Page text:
Is it worth fixing small dents and scratches on your car?

Why you might want to consider repairing small dents and scratches sooner rather than later.

Small scratches and dents really suck. Whether caused by another driver, a wandering trolley in the parking lot, or whatever causes those unexplained little swirls you see on your bonnet, seeing your car that you’ve spent lots of money on with a few bumps and bruises is enough to make anyone frustrated.

It doesn’t help that there’s no “cure-all” paint that can magically repair minor dents and scratches, so repairing them yourself or taking your car to a repair shop can seem like a bit of a mission – especially if the scratch isn’t stopping you from driving your car. But if you procrastinate and avoid repairing these small scratches or dents, it could end up costing you A LOT of money in the long run.

Why should you repair small dents and scratches?

It could affect the resale price of your car

First impressions matter and the same is true when you want to sell your car. Your car’s resale value will obviously decrease if your car has visible scratches and dents, but the value often decreases by more than you’d think – especially if your car is still fairly new and you choose to sell it privately.

Minor scratches and dents might make the buyer think that you are a negligent owner, leaving them wondering how much further they should drive the price down to allow for other, less visible, areas of neglect in your general car maintenance.

Small bumper bashings can be more serious than they look

If you've been in a bumper bashing and the damage to your car doesn’t look too bad, don’t wait to get it checked out.

Modern plastic and flexible bumpers are designed to minimise damage in low-speed collisions. So don’t be deceived by a lack of visible damage; sometimes the damage can only be seen once you have removed the bumper. Getting it looked at will make sure that you aren’t missing a bigger issue and will make sure you stay safe on the road.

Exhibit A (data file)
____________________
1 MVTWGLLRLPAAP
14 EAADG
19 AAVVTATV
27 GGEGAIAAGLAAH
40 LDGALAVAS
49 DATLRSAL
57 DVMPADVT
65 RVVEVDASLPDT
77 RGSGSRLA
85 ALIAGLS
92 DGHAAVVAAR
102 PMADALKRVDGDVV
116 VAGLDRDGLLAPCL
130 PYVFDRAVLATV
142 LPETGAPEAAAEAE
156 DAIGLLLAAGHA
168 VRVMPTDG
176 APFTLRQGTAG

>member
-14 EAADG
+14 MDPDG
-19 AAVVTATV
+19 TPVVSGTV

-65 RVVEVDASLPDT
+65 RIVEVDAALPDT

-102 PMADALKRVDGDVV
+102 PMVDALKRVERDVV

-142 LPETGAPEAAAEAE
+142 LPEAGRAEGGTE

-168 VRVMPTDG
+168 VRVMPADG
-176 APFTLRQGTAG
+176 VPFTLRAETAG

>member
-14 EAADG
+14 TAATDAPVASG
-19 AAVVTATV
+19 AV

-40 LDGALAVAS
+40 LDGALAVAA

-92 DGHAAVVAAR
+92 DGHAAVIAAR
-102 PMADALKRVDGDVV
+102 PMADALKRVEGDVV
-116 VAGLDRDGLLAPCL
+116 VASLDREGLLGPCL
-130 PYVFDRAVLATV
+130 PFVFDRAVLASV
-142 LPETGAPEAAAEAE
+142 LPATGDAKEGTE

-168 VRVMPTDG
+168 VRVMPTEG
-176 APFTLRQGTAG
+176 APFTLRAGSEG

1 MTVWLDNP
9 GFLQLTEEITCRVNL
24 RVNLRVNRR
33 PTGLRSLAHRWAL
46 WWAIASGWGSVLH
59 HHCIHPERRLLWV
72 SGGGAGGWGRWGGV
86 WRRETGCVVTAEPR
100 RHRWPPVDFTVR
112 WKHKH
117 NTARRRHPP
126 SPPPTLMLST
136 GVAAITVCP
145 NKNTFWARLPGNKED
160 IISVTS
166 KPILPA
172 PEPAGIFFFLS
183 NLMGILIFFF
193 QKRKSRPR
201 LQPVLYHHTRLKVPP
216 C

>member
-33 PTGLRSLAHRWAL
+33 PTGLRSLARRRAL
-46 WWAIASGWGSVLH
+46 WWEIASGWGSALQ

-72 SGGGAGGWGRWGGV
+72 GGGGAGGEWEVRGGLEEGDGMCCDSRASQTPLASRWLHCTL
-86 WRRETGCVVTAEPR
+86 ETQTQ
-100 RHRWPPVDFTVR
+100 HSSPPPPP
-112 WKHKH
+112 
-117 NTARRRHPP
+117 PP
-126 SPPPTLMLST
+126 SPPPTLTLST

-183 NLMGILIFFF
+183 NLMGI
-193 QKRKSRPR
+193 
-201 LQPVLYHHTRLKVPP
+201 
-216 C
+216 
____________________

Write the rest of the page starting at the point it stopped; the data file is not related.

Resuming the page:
TIP: Scratches on the side of your car are less likely to hide more serious damage, although they are just as potent in reducing your car’s resale value.

Putting off the repair could result in small damage turning into big damage

Ignoring minor damage or putting off the repair could potentially see minor damage turn into something more serious.

The paint on your car keeps elements like rain, hail, and dirt from compromising the quality of the metal underneath. Scratches create weak points in your car’s paintwork. This means that it’s possible for moisture to build up, making your car more susceptible to rust. Dents can also increase the risk of rust and corrosion – often posing an even higher risk than scratches, as they typically expose a larger surface area to moisture.

TIP: Do routine checks on your car. Weather, everyday wear-and-tear, and even car washing can cause the cracks and scratches in your paintwork to grow.

How to go about repairing small dents and scratches

Claim through your insurer

If you have car insurance, you could put in a claim and they will take it from there. Beyond the financial support, this should decrease the amount of admin you have to go through and you can be sure that your car is going to a trustworthy repair centre. That said, there are two importants things to consider before going this route:

The repair might cost less than your excess

The best way to know how much your repair is likely to cost is to get a quote for the repairs yourself. You can go to your trusted mechanic, or use services like FIXICO to get a quote online. If the repair is going to cost less than your excess (or just a small amount more), it’s worth considering paying for the repairs yourself, to keep your insurance record clean and your premiums as low as possible.